How do you know that your eLearning design efforts have succeeded until you have examined the results?

At first, the discussion about tracking eLearning only involved documenting activity completion instead of accomplishments: Did an individual or a group complete a course? This was mainly for the purpose of verifying that a regulatory requirement had been satisfied, or for managing curriculum. This task was handled by the Shareable Content Object Reference Model (SCORM) and learning management systems (LMS).

This type of activity is known as summative evaluation of instruction. It is an objective and empirical process—what training activities were completed, were test scores and certifications passed, how many employees had met regulatory or administrative requirements? But instructional designers need to be concerned with more granular evaluation of the content and methods involved in learning, including during development and piloting, as well as after implementation. This is not entirely objective and empirical, and the summative information provided by course and test completion is not sufficient to the task.

Over time, as L&D moves from training activity to talent development and accomplishments, the lack of detail in those measurements is a significant problem. Today, recording course completions is not enough. Learning and development professionals and their managers and executives want to know whether our efforts at facilitating actual learning are effective. Leaders are not going to assume that employees learned anything simply by attending a course.


As Megan Torrance, Michael Hruska, and Nikolaus Hruska wrote in Learning Solutions in 2018, the Experience API (Application Programming Interface) or xAPI is "an open specification for recording, storing, and retrieving information about learning activities and on-the-job performance." xAPI is an agreement about how to communicate about how people learn and work. You can read more about the origin and fundamentals of xAPI in their article.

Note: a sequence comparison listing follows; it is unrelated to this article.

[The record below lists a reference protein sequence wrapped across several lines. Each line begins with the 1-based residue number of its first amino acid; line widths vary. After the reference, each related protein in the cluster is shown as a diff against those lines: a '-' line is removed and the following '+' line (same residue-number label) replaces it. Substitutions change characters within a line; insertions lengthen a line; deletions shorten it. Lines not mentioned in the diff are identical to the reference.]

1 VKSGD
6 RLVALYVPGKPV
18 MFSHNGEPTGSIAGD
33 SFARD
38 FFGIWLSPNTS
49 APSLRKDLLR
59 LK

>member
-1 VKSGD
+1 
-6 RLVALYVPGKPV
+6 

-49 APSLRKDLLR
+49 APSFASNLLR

To perform the types of formative evaluation required, matched to the character of innovative approaches such as adaptive and experiential learning, xAPI is ideal. It can “look inside” the learning experiences and record them in a learning record store (LRS). Here are some of the benefits of using xAPI for evaluation of learning:

  • xAPI makes it possible to record learning from many sources in a single record-keeping system
  • xAPI allows learning content to be distributed across multiple sources
  • xAPI can capture learning experiences from mobile applications, social learning, eBooks, and from games
  • xAPI does not require learning applications to launch from an LMS or to run in a browser, as SCORM does
  • xAPI does not require learning content to reside on the same server as the LMS that tracks it, as SCORM does

What can you do with xAPI that you can’t do with SCORM and an LMS? Here are a few of the uses of xAPI that will provide formative information:

  • Find out what users learned from video
  • Track video interactions
  • Track informal and social learning
  • Track learning from interactive eBooks
  • Track use of Alexa skills and performance support

Learning how to use xAPI for formative evaluation

xAPI is not difficult to learn how to use. The basic tracking capabilities require only four lines of code to get started, and Learning Solutions has published a number of articles on the topic in the last three years. However, it may be helpful to have someone guide you through the process the first time.

The Learning Guild’s Measurement & Evaluation Online Conference will include a session by xAPI expert Anthony Altieri on capturing data from your course or eLearning application by using xAPI. Anthony has written extensively about the process in Learning Solutions and has presented many workshops on the topic previously.

Register now for this online conference and learn many other new strategies for enhancing your L&D projects. If you are interested in attending this online event but are unable to attend on either September 30 or October 1, register anyway and you’ll receive access to the recorded sessions and handouts after the event.

You can also get a Learning Guild Online Conference Subscription to access this and all online conferences for the next year, plus much more.